Asylum seekers, mostly from Sudan and Eritrea, wait outside the Interior Ministry in order to submit their asylum requests, south Tel Aviv, January 15, 2018. (Oren Ziv/Activestills.org)

Asylum seekers, mostly from Sudan and Eritrea, wait outside the Interior Ministry in order to submit their asylum requests, south Tel Aviv, January 15, 2018. (Oren Ziv/Activestills.org)

The story could have ended there and been chalked off as an astounding success. A group of refugees, activists, and a small number of rights groups managed to scuttle what seemed to be a looming mass deportation and the devastating consequences it would pose for the refugees. But it didn’t stop there.

The activists and their campaign, by pushing the Rwandan and Ugandan governments to disavow their part in the deportation, forced the Israeli government to reconcile itself with the fact that its policy needed rethinking. And it did just that. On April 2, Israel’s prime minister and interior minister announced a different plan: the UN would help resettle tens of thousands of asylum seekers in Western countries, and somewhat astoundingly, Israel would, at least partially, integrate tens of thousands of asylum seekers throughout the country.

That plan was scuttled just hours later due to pressure from the right-wing voter base and far-right politicians. Yet even the fact that asylum seekers are right back where they started should not take away from the victory that refugees and their allies (including a groundbreaking coalition with Israeli residents of south Tel Aviv) notched this year in stopping the mass deportation, which would have put tens of thousands of people’s lives at risk. It was a victory of regular people, some of them the weakest members of society, coming together to change the course of history, at least temporarily, and succeeding.

* * *

The second victory took place in Gaza, and is a very different story of refugees taking on seemingly immovable forces. It is the story of a group of activists who sought to challenge the siege that for the past decade has suffocated Gaza’s economy and drained the hope from the lifeblood of Gaza’s future: its youth. It is the story of regular folks telling their political leaders that their way of doing things just isn’t going to cut it anymore, and that political divisions and an endless cycle of violence is no longer acceptable to them. It was an attempt to reach across a 71-year-old “border” and send a humanitarian message, or perhaps a plea, to the regular folks on the other side.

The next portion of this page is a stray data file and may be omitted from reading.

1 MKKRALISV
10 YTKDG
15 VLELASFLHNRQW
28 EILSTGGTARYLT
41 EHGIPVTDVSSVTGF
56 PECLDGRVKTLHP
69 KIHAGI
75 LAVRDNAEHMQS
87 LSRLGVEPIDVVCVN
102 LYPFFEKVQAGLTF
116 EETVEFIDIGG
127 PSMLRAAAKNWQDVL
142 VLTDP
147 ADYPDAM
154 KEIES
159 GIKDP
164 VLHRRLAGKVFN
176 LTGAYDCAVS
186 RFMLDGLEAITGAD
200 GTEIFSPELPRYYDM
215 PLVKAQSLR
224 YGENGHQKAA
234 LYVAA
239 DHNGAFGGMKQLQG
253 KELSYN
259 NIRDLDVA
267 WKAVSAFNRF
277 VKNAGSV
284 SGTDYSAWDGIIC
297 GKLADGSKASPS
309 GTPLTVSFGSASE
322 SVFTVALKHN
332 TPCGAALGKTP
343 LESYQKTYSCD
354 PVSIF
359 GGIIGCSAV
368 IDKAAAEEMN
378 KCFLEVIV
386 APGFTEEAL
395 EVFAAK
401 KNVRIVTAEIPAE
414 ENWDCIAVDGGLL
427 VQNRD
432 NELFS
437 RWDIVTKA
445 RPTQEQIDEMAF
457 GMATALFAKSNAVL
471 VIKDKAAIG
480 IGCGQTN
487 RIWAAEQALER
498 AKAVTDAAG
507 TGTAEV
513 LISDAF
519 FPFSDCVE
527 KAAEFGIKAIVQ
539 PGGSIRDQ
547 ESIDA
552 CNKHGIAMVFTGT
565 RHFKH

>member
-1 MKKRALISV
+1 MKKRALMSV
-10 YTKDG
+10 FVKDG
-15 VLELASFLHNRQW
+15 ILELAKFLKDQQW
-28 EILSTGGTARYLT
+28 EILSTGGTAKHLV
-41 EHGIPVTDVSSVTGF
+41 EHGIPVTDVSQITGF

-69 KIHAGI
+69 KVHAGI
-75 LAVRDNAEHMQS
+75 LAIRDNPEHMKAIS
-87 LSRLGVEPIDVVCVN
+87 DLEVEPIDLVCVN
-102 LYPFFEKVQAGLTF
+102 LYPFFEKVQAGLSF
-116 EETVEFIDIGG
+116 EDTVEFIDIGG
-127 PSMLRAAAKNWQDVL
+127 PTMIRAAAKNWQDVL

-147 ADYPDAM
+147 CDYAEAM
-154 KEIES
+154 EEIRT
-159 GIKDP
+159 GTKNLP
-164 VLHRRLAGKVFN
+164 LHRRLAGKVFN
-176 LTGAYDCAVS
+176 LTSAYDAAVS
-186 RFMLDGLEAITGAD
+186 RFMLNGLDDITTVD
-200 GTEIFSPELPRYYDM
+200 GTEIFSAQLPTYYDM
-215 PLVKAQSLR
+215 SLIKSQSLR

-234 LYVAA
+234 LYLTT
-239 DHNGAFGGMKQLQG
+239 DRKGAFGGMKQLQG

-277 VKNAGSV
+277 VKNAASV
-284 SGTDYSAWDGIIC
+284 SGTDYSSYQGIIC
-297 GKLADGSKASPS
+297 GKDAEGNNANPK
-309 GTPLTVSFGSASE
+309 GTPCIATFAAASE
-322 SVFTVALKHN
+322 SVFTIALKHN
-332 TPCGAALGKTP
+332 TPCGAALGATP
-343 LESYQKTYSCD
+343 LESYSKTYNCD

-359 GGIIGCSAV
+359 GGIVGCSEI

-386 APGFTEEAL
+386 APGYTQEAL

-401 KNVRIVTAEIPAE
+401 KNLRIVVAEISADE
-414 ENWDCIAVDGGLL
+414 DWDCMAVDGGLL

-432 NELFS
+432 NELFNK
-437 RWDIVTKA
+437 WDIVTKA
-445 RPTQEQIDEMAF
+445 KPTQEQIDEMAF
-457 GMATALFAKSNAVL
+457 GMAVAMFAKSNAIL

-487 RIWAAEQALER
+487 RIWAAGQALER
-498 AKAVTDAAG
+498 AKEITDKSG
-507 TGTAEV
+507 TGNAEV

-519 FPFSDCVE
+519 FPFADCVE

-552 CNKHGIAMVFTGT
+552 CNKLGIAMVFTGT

The Great Return March started as an idea by a couple of activists who decided that the idea of fences keeping people imprisoned in a hopeless state of poverty and oppression just didn’t make sense. “I wondered on Facebook what would happen if a man acted like a bird and crossed that fence,” Ahmed Abu Artema, one of the principle organizers of the Great Return March, later recalled. “Why would Israeli soldiers shoot at him as if he is committing a crime?” A series of Facebook posts posing similar questions led to the formation of a committee of relatively young Palestinians from across the political spectrum in Gaza, who began planning a series of nonviolent actions to challenge the established paradigm of the Israeli-Palestinian conflict.

Palestinian children seen at the Great Return March camp, not far from the Israel-Gaza fence, near the neighborhood of Shujaiya, Gaza City, April 10, 2018. (Mohammed Zaanoun/Activestills.org)

Palestinian children seen at the Great Return March camp, not far from the Israel-Gaza fence, near the neighborhood of Shujaiya, Gaza City, April 10, 2018. (Mohammed Zaanoun/Activestills.org)